Researchers in Toronto have found the treatment for lazy eye in adults: a popular puzzle video game. The research team led by Dr Robert Hess from McGill University and the Research Institute of the McGill University Health Centre in Canada examined the possibility of treating adults with amblyopica with the help of the video game Tetris, which involves connecting blocks of different shapes as they fall to the ground.
It was found that by distributing information between the two eyes in a complementary fashion, both the eyes can be trained to work together. Alleviating suppression of the weaker eye by forcing both eyes to cooperate, increases the level of plasticity in the brain and allows amblyopic brain to relearn.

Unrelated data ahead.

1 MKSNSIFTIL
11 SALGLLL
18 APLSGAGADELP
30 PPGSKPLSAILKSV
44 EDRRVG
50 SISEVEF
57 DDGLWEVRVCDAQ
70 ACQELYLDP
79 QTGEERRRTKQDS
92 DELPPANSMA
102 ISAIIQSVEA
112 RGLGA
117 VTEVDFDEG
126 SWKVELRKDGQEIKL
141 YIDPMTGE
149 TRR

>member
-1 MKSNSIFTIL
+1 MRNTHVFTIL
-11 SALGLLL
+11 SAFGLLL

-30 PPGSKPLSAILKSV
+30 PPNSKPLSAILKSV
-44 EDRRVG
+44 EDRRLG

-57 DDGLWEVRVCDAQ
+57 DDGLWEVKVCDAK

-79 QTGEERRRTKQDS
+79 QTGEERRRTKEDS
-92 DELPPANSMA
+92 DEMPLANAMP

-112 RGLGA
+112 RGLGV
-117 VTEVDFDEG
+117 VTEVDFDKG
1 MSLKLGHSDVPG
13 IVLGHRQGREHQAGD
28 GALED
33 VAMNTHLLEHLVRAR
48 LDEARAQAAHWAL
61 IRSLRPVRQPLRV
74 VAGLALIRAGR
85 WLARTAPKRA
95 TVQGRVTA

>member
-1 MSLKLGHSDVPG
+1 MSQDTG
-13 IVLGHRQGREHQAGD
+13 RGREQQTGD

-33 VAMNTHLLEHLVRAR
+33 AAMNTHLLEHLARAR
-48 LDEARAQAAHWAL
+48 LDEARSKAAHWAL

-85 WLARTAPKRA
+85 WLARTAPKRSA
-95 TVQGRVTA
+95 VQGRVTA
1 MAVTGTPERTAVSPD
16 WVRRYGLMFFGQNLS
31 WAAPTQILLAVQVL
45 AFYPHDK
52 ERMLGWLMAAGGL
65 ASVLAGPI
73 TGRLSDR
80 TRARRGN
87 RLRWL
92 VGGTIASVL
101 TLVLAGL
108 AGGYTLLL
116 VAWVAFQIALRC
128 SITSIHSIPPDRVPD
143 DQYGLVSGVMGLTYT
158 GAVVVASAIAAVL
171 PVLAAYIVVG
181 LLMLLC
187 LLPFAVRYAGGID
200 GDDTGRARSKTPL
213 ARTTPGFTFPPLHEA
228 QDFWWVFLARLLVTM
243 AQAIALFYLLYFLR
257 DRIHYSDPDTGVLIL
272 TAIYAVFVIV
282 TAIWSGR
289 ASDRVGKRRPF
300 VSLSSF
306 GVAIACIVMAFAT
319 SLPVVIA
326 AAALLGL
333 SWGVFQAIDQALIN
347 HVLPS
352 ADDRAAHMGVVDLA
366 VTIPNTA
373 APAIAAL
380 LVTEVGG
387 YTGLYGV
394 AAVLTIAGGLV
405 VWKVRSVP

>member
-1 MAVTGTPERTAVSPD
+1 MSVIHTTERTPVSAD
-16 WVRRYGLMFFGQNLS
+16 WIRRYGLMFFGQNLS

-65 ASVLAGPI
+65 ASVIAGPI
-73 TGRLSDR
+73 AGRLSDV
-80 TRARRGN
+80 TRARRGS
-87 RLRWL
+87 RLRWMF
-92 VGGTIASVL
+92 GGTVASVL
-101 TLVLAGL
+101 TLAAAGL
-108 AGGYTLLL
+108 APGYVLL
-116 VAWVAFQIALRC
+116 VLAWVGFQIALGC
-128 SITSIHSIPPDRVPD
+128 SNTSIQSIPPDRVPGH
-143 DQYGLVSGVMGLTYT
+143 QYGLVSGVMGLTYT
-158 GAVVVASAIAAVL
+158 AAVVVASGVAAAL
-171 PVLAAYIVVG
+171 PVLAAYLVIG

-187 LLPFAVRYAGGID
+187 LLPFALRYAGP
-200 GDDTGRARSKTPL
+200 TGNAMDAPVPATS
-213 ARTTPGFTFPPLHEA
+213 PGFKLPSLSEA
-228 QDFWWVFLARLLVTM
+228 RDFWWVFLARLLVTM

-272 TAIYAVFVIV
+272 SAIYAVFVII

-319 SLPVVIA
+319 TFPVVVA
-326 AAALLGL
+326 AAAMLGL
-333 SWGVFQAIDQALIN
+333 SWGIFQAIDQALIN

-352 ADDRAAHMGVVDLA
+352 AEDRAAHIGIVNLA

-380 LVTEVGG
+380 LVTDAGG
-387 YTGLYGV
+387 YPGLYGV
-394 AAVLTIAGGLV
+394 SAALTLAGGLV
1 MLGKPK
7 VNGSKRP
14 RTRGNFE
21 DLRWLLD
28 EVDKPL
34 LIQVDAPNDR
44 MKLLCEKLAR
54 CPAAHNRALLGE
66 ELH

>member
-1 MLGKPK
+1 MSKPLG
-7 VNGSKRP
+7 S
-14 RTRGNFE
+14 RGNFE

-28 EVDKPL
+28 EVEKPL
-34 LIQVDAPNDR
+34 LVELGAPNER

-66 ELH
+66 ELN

Amblyopia is caused by poor processing in the brain, resulting in the suppression of the weaker eye by the stronger eye. Earlier treatments for the disorder that focused largely on covering the stronger eye to force the weaker eye to work have been proven only partially successful in children and have been ineffective in adults.
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